Corneal Transplant

Regain your sight with corneal transplant: If you have lost your vision because of a corneal disease, one of different types of advanced corneal transplants that Dr. Arbabi offers may give you back your sight

What is a corneal transplant?

This is a complex but sight-restoring operation performed by replacing the diseased corneal tissue with healthy tissue from a patient who donated their cornea. The operation is also referred to as keratoplasty or corneal graft, Two of most common reasons for a cornea transplant are keratoconus and a condition called Fuches endothelial dystrophy.
Corneal Transplant

What are the types of corneal transplant?

Dr. Arbabi offers all different types of corneal transplants so you always get what is best suited to your specific eye.


Penetrating keratoplasty (PK)

A full-thickness transplant

Deep anterior lamellar keratoplasty (DALK)

Replacing or reshaping the outer and middle (front) layers of the cornea and leaving behind the healthy back layer. This is an ideal surgery for patients with keratoconus.

DMEK corneal transplant

This is the least invasive of all corneal transplant surgeries which is performed through a keyhole incision (3mm). It may not require any stitches. In this operation the inner membrane of the diseased cornea is replaced with a donated membrane leaving behind the other 95% or so of your own cornea. This is the latest type of corneal transplant for patients who have problem with the inner layer of the cornea. This is an ideal solution for patients with advanced Fuches endothelial dystrophy. 

DSAEK corneal transplant

This is similar to DMEK above but it is thicker and tends to give slightly inferior vision compared to DMEK. Dr. Arbabi only offer this operation in patients who are not suitable for the superior DMEK surgery. 

Who is suitable for corneal transplant?

Take our online suitability test

1 Min. Assessment

Anyone who has poor vision because of corneal scars and or irregularities

People who had previous corneal infection and scars

If you had previous eye trauma causing corneal problems

Previous chemical eye burn

End stage Keratoconus not amenable to other treatments

Other eye conditions like Fuchs endothelial dystrophy

What to Expect

On the Day of Your Treatment

laser eye surgery
1. Warm welcome
You will meet with Dr. Arbabi who will review your clinical measurements, examine you and make you feel at ease.
laser eye surgery
2. Ensuring you are comfortable
Depending on type of corneal transplant you will be given either local anaesthetics or you will be put to sleep with a general anaesthetic
3. Corneal Transplant
If you have a DSAEK or DMEK corneal transplant, this will be carried out through a small keyhole surgery and the new cornea will be attached to your own cornea with a small air bubble and requires no suturing. In cases of DALK and PK the new cornea will be sutured to your own cornea.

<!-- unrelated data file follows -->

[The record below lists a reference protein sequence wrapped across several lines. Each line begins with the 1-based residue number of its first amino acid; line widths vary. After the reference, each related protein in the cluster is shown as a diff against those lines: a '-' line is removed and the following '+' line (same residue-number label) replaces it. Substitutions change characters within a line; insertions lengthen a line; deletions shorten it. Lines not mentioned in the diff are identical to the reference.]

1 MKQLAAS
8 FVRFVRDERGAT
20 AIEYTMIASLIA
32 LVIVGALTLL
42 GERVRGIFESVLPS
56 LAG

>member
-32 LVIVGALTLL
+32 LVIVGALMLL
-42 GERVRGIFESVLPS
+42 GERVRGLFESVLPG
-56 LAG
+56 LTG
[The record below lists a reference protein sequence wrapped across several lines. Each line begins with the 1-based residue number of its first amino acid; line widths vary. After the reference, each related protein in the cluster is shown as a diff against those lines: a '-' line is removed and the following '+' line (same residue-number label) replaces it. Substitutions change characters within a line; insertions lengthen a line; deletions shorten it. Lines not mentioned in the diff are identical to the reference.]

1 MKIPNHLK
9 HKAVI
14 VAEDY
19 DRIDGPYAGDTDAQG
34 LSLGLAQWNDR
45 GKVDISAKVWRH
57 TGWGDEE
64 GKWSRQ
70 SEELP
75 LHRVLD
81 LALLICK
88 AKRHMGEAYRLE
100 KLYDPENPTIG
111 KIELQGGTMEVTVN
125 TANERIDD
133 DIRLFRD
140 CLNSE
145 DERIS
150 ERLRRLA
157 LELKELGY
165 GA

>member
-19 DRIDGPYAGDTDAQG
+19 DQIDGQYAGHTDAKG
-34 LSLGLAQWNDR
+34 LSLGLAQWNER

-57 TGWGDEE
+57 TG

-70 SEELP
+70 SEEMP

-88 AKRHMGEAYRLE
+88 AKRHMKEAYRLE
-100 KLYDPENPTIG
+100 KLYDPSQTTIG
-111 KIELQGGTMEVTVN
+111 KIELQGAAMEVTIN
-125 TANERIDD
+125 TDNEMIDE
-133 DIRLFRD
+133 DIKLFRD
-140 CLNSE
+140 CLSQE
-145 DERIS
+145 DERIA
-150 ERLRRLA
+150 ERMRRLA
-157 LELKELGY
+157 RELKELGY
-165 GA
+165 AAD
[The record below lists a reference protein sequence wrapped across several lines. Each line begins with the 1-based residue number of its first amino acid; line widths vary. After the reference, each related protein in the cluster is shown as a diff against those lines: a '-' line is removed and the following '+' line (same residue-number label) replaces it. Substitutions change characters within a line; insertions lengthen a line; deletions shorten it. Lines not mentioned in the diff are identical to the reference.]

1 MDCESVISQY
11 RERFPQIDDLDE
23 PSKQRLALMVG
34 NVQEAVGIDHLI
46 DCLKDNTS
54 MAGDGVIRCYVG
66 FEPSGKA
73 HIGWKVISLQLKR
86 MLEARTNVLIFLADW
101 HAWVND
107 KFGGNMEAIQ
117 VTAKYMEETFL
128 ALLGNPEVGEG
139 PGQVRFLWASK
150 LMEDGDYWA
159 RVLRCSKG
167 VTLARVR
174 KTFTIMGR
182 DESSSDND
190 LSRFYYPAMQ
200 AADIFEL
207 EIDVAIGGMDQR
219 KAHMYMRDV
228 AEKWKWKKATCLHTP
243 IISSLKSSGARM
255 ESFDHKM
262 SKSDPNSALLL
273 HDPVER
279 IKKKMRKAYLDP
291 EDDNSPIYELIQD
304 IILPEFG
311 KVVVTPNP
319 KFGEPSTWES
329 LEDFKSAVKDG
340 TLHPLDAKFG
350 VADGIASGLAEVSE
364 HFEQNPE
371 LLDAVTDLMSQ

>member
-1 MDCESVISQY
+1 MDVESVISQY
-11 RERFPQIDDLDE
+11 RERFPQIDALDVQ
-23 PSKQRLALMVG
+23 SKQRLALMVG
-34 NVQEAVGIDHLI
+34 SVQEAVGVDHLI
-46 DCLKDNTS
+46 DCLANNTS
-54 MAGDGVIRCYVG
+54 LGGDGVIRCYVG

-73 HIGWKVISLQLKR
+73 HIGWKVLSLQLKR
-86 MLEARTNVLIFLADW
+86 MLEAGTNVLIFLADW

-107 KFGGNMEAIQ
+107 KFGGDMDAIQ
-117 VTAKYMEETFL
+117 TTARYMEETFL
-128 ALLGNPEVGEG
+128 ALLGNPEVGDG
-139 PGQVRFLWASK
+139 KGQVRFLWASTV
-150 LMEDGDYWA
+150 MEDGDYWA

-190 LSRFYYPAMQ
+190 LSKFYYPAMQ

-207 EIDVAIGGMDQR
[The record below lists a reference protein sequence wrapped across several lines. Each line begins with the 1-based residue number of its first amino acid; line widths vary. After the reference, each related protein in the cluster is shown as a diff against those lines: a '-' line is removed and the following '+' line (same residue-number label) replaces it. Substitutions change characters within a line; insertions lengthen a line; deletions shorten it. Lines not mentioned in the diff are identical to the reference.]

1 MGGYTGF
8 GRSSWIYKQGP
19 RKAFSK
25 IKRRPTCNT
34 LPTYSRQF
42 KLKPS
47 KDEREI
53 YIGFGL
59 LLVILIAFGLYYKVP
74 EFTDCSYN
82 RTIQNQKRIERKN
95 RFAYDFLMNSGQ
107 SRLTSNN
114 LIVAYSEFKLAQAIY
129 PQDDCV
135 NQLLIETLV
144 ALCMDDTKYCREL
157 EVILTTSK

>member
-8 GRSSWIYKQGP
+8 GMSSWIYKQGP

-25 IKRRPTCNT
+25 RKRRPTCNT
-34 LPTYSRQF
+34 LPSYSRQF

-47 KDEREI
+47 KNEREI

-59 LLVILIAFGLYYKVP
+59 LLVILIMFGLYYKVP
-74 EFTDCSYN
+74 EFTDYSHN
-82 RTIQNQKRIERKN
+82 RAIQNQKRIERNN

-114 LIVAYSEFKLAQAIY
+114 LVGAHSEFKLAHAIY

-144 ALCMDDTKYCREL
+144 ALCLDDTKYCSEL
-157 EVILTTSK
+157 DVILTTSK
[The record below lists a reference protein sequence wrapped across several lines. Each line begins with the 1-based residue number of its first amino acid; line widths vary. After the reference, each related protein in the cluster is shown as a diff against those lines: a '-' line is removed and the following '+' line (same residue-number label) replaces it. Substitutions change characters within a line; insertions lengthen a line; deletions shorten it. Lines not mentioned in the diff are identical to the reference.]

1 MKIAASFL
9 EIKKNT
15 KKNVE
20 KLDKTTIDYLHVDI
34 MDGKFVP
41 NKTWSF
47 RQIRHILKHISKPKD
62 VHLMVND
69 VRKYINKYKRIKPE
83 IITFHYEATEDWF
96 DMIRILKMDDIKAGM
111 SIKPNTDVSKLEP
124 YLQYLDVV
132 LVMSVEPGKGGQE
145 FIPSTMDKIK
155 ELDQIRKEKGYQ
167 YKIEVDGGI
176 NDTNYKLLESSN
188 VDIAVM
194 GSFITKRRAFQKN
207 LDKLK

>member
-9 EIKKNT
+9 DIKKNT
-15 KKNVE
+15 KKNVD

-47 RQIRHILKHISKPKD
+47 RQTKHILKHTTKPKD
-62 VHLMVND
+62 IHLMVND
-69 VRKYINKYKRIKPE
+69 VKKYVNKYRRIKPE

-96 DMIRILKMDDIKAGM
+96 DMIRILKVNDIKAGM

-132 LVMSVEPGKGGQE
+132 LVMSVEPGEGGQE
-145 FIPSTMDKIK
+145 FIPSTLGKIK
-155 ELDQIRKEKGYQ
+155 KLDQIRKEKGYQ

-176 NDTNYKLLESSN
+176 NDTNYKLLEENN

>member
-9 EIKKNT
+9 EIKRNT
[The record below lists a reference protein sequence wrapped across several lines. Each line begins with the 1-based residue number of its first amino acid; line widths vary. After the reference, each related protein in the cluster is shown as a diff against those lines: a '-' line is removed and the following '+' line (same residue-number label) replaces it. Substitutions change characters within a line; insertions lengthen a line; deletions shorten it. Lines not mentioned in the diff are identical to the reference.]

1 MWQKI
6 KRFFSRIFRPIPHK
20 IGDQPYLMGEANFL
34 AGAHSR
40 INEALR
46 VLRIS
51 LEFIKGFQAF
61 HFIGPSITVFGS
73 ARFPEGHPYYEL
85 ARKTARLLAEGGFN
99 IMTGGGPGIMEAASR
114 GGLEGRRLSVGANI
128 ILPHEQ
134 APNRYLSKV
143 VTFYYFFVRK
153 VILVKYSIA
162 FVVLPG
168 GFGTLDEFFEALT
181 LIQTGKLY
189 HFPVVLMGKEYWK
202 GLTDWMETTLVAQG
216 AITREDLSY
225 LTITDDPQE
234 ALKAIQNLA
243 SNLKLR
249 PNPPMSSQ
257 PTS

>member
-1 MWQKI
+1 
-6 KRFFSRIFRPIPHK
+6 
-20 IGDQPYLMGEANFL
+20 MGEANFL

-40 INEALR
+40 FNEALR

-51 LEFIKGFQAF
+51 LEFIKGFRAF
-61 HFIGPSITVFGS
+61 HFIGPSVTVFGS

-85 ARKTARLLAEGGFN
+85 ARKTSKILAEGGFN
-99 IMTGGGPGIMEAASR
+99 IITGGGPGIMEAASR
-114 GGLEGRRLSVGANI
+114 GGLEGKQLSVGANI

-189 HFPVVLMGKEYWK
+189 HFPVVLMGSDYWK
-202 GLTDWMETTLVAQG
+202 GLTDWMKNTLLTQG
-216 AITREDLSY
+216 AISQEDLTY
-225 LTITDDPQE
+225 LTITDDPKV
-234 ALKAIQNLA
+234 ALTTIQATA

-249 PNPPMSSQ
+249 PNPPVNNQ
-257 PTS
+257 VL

After the Treatment

after treatment care
1. What to Expect
The eye will feel slightly sore and red for the first week or so. The vision will be blurry during this initial period.
after treatment care
2. Aftercare drops and advice
You will be given your aftercare drops and advice. You will be asked to slowly decrease the frequency of your anti-rejection drop over next a few months. You are likely to be asked to use this anti-rejection drop once every day for many years or life-long.
after treatment care
3. The future
The visual recovery depends on type of corneal transplant you had. If you had DMEK or DSEK corneal transplant the vision tend to recovers within 4 weeks. If you had DALK or PK transplant the full visual recovery varies significantly. Some have good vision within first 4 weeks while others will have to wait 12 to 24 months and may require further suregry (such as laser eye surgery) to recover the vision.

More information

Corneal Transplant step by step answer to all your questions

Risks include:

  • There is lifelong risk of the cornea rejecting. Some rejections can be successfully treated with increased medications, but others can lead to failing of the graft and need for further transplant.
  • You will be on long term steroid drops to decrease risk of rejection or inflammation. In some cases you may need to use a drop life long. 
  • Risk of infection. 
  • Risk of graft failing and never recovering since the day of surgery. 
  • Bleeding in the eye. 
  • Risk of developing other eye conditions such as cataract, glaucoma, retinal detachment.
  • Problems with stitches.
  • Need for further surgery to sharpen your vision (this is particularly the case with a DALK or PK transplant).

A corneal transplant is usually a last resource operation. Dr. Arbabi will only offer this when no other laser surgery for eyes is suitable. Therefore, there is no real alternative to it if you require the surgery. Dr. Arbabi will discuss your cases and advise the best option. One main alternative option is special contact lenses such as RGP or scleral lenses. Another alternative for those who are suitable is an advanced type of laser eye surgery called Sequential Customized Therapeutic Keratectomy or photo therapeutic keratectomy (PTK).

Discover the freedom from glasses or contact lenses

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